Many couples fight about money — and those disagreements may increase and intensify as you get older, particularly when it comes to saving and planning for retirement.
"There may be differences in where they want to spend their money in retirement in terms of entertainment or travel, how much they can afford to spend and how much risk they take with investments," said financial advisor Diahann Lassus, a certified financial planner and president and chief investment officer of Lassus Wherley. "There may also be increasing financial needs from adult children with children of their own.
"This can create major stress for couples who have a difficult time balancing their financial needs and the needs of their children or potentially other family member."
Earlier this year, Fidelity Investments surveyed more than 1,000 couples — ranging in age from 25 to over 60 years old — about what they expected and how prepared they were for retirement. Nearly half of the couples (48 percent) said they had "no idea" how much they would need to save to maintain their current lifestyle in retirement, and 47 percent disagreed about the amount of money they would need.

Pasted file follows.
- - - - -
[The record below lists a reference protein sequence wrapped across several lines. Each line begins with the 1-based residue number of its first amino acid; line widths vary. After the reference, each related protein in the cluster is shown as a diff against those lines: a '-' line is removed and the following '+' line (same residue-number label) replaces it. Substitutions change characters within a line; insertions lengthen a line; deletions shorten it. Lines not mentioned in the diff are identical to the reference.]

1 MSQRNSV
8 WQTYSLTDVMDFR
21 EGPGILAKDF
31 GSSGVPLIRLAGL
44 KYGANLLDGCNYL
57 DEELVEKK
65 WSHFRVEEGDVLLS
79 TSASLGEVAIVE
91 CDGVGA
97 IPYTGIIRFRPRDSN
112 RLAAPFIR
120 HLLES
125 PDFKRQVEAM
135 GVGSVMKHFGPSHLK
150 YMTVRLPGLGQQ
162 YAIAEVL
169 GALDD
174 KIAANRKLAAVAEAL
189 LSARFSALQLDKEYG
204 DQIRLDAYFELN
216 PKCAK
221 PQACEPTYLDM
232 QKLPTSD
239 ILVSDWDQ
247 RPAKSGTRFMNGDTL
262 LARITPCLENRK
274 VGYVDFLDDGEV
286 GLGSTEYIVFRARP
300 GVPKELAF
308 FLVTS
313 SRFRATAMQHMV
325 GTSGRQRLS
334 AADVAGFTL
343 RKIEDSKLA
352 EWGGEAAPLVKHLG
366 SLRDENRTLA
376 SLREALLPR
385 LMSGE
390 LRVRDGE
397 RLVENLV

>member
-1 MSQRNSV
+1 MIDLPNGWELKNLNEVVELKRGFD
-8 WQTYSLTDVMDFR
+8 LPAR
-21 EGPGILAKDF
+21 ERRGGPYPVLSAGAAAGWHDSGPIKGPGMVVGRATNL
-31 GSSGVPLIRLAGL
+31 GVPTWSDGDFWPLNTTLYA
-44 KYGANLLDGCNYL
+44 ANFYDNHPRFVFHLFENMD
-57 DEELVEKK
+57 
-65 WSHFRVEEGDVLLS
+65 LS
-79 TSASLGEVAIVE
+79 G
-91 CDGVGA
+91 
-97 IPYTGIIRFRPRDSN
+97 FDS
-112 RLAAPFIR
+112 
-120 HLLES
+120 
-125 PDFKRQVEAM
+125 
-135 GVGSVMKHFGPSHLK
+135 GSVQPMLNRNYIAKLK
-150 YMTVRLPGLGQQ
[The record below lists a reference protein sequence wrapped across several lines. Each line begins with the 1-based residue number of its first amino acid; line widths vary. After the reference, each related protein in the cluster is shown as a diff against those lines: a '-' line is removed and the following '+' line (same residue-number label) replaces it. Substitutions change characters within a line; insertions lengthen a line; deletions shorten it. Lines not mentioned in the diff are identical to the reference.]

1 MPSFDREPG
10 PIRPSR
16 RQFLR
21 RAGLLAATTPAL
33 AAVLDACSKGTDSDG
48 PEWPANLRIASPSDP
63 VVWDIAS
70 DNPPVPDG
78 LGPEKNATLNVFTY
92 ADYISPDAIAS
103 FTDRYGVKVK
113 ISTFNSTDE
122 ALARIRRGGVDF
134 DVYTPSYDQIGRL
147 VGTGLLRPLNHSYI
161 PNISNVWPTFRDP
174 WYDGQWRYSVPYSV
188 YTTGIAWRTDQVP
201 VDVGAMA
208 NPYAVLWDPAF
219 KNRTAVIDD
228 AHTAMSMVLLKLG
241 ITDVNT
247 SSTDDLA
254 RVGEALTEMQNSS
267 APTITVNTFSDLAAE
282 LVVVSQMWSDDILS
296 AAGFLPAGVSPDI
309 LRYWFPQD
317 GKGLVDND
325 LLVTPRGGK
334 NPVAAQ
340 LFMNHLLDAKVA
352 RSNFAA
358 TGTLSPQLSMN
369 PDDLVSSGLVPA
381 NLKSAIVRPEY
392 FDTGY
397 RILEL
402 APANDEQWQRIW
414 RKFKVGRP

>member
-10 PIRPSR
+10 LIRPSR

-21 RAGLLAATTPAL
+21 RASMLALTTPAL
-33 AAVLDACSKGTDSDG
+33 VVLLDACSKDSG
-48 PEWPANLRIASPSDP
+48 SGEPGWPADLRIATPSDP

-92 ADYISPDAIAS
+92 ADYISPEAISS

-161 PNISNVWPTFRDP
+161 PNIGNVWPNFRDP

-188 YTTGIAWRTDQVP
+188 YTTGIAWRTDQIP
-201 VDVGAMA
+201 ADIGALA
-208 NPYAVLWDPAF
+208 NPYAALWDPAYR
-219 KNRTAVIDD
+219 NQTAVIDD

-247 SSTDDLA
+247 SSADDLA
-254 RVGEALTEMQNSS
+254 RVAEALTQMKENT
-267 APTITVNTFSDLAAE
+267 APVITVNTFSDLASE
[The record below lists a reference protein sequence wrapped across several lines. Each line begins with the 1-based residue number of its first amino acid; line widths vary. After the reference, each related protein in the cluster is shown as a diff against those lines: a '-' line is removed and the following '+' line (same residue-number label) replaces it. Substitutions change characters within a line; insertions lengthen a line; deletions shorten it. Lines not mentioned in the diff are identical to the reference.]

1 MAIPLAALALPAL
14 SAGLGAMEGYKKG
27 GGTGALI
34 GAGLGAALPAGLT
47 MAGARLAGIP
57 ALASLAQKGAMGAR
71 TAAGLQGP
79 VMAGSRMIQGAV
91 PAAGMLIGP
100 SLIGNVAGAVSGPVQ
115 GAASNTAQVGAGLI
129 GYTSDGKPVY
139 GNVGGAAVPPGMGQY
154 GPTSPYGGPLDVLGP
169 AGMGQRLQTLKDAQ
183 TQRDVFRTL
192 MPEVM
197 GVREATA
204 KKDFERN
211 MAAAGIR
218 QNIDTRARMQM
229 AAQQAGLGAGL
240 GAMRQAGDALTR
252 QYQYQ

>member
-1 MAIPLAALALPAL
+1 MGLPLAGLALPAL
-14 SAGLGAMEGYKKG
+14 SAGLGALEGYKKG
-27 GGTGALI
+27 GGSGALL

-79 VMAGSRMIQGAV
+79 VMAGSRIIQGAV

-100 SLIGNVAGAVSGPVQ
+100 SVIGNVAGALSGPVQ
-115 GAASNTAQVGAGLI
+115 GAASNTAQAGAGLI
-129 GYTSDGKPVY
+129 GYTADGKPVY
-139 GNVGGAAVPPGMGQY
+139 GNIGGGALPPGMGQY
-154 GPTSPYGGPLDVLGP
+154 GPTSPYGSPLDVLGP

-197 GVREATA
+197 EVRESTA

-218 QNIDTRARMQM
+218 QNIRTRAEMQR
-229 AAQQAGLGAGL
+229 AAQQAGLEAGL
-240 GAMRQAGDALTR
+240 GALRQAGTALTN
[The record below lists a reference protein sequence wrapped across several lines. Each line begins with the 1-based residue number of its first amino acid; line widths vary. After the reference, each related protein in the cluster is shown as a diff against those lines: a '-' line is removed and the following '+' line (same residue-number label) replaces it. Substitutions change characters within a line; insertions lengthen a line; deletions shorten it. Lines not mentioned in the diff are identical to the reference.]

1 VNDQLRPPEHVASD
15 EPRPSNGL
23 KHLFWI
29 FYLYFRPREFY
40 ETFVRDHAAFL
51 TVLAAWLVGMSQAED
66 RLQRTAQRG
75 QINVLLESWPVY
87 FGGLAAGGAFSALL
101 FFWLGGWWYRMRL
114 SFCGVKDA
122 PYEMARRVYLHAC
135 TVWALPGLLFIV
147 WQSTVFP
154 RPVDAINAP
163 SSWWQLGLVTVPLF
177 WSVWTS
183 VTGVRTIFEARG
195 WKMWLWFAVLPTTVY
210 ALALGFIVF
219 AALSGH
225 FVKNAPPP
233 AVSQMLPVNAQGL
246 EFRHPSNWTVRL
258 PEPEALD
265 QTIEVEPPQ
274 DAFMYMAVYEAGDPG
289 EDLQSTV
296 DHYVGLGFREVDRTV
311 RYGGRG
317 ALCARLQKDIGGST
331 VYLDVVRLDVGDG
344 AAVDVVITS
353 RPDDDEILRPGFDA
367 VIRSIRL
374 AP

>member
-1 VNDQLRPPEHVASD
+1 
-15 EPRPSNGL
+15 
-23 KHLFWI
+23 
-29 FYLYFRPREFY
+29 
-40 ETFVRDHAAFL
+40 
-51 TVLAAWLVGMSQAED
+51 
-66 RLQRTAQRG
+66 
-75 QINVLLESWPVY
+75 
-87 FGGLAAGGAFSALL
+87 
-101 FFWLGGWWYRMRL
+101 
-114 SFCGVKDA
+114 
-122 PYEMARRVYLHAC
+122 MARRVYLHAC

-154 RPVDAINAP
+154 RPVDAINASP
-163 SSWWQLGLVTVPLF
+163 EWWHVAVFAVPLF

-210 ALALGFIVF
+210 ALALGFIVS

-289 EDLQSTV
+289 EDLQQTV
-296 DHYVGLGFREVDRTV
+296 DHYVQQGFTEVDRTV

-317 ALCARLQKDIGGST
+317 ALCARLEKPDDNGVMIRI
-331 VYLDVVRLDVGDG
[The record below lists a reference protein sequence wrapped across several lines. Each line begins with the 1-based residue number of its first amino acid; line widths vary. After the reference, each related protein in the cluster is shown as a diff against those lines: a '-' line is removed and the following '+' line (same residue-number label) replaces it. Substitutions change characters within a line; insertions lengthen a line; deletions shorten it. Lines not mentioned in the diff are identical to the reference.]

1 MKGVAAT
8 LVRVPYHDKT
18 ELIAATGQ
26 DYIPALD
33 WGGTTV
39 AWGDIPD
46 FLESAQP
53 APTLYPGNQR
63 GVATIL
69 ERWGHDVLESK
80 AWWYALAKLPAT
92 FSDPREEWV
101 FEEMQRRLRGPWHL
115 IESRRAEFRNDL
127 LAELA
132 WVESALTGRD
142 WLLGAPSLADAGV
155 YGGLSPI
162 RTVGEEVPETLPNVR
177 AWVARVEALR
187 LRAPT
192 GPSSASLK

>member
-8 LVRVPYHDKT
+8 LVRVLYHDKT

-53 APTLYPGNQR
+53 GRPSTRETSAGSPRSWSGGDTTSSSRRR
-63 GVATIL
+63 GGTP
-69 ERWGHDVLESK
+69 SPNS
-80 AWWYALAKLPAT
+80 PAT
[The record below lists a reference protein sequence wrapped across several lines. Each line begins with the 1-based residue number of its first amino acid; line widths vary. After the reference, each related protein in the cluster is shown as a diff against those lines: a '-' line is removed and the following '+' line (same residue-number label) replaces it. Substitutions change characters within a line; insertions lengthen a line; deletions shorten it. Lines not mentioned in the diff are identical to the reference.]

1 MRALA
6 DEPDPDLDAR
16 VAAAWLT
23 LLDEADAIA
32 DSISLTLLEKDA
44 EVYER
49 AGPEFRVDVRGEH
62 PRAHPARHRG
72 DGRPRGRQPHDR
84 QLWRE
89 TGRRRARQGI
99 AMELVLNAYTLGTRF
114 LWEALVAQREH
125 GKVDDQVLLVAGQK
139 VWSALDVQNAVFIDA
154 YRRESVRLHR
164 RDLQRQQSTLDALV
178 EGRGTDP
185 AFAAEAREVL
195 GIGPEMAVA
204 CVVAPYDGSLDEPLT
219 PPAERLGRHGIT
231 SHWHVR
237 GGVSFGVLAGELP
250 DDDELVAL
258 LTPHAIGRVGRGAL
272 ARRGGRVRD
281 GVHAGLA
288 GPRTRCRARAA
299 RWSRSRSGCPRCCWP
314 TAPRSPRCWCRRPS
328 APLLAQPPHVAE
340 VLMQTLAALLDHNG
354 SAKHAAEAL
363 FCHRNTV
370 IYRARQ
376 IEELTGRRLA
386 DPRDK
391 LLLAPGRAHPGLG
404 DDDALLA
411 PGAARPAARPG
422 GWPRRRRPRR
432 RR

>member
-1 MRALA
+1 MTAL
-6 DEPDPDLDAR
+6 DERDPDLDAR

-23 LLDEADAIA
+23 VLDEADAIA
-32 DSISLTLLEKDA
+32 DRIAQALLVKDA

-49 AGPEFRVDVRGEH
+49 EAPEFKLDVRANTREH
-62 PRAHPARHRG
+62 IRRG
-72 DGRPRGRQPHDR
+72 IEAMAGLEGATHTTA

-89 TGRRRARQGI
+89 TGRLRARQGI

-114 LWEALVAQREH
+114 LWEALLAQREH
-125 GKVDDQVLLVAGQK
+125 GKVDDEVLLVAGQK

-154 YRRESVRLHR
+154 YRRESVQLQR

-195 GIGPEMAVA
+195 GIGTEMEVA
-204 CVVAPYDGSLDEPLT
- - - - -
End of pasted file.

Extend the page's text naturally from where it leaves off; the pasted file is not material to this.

This level of disagreement was highest among those who are closest to retirement: baby boomers (born 1946 to 1964). In fact, of those couples who admitted to fighting about money, at least 1 in 5 boomers and nearly the same number of Gen X couples (born 1965 to 1978) said they argue about saving enough for retirement.
Another poll, by Harris Interactive, also showed that money fights are more prevalent among older couples. While only 15 percent of couples between 18 and 34 years old said finances trigger arguments, more than one-third of couples age 55 to 64 admitted to having "money fights."
Couples who don't know each other's salary or miss the mark when it comes to the amount of their household's investable assets may also have trouble "sorting through and tackling important issues together around the next big milestones in their lives, such as how and where to spend retirement and later-in-life issues involving eldercare and estate planning," said John Sweeney, executive vice president of Retirement and Investing Strategies at Fidelity.
"By taking time to engage in conversation and plan, your chances of creating a strong foundation and achieving your goals are greatly enhanced," he said.
So how can you call a truce and get on the same page?
Financial advisors say you should: